South Dakota Legionnaires come together to help one of their own
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South Dakota Legionnaires come together to help one of their own

In South Dakota’s southeast corner, U.S. Army veteran Erlin Ellison has been a fixture in and around the small town of Wakonda. The 86-year-old is the third-generation owner of more than 300 acres of farmland, harvesting soybeans and corn annually.

Ellison, a Paid-Up-For-Life member of Gingrich-Dixon American Legion Post 13, had harvested most of his soybeans before he was injured in a traffic accident that resulted in injuries to his vertebrae under his skull. That left around 160 acres of corn still needing to be harvested – and led to his neighbors, some fellow Legionnaires, to step up and help Ellison.

On Oct. 19, more than 20 local residents showed up at Ellison’s fields, complete with their own equipment, and were able to harvest all of his corn. It started when two of Ellison’s neighbors – Legionnaire Dick Nissen of Westlund Post 44 in nearby Alsen and Danny Johnson, the son of Post 13 Legionnaire Eldon Johnson – noticed that the injured man’s corn was in need of being harvested. They began making phone calls to round up help in taking care of the crops.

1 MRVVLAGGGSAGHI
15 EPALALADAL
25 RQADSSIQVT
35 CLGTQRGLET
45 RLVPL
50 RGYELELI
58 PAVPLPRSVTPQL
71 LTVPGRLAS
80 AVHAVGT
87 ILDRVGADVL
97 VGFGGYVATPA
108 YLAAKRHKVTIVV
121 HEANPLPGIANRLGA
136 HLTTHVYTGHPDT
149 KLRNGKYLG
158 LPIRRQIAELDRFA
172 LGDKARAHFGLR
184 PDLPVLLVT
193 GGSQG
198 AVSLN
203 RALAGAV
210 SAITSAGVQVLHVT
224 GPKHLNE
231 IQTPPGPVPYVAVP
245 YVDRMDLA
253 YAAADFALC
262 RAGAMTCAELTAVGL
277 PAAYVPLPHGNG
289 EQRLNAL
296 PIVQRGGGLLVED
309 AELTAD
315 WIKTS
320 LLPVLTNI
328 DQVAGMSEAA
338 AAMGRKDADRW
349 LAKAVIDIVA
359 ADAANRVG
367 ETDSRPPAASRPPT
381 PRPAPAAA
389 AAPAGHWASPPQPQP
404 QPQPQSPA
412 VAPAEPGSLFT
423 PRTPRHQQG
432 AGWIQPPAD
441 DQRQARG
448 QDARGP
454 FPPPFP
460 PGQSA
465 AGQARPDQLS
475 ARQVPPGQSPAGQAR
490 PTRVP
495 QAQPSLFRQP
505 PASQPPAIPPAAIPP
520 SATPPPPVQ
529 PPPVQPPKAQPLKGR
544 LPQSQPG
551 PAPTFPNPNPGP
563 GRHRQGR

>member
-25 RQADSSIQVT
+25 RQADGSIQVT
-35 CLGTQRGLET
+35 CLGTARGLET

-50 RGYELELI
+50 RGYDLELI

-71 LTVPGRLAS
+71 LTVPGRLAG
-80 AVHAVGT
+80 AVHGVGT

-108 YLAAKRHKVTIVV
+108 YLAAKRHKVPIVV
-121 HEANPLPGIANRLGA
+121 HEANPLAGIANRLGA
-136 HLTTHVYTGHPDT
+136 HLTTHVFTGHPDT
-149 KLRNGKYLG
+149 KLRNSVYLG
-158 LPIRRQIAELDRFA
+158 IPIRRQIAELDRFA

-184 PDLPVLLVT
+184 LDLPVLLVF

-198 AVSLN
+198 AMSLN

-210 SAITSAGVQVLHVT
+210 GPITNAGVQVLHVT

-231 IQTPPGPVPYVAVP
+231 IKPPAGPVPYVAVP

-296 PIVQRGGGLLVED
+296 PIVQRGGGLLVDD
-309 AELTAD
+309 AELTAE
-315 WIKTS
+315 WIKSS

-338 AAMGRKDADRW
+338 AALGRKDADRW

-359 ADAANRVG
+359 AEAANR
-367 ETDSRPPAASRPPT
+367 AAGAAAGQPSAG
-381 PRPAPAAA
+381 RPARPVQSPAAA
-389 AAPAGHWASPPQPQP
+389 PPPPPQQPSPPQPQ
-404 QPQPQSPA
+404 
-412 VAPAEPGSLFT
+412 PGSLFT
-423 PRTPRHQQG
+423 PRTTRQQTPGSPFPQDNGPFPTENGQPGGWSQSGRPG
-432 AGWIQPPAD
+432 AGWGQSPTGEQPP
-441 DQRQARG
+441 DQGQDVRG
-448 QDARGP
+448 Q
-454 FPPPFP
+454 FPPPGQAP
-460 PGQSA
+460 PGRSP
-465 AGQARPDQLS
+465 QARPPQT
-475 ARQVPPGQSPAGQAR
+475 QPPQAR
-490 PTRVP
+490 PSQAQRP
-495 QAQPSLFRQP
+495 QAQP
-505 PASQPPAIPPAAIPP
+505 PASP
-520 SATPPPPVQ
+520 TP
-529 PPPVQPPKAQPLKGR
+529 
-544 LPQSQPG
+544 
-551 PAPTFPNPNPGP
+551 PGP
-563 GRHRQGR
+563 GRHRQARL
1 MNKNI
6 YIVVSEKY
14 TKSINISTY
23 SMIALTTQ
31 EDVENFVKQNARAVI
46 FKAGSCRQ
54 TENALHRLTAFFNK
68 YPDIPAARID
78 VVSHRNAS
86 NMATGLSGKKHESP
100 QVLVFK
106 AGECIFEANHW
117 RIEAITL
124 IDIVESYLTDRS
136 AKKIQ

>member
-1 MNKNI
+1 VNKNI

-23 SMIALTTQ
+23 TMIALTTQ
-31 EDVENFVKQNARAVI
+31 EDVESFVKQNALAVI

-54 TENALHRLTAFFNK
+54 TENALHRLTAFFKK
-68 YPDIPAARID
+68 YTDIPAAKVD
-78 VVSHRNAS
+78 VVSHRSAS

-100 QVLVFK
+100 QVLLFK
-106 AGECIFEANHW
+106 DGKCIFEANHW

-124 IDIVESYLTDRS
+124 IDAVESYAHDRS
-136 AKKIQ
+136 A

One of those phone calls went to South Dakota District 8 Vice Commander Brent Frier, the past commander of Post 13 who has known Ellison “most of my life,” he said, noting that Ellison was instrumental in getting Post 13 rebuilt after its original building burned down around 15 years ago. Ellison also loans one of his tractors to the post for its annual tractor pull and built all of the post’s display cabinetry.

“He’s done so many neighbors favors and fellow Legion members favors,” Frier said. “It was about time he was owed one.”

In addition to Frier, Nissen’s father and fellow Post 44 member Richard also helped with the effort, as did Legionnaire Eldon Johnson. Using teamwork and multiple combines, the entire group was able to harvest the corn and take it to an ethanol plant by mid-afternoon.

Ellison, who has been hospitalized, was able to return to his farm to watch the collective harvesting effort. His voice broke with emotion as he described how it felt to watch others come to assist him.

“It made me feel pretty emotional,” said Ellison, whose grandfather bought the farm in 1889. “Neighbors and some people I’ve never hardly seen coming to help. But I’ve always tried to help people, too.”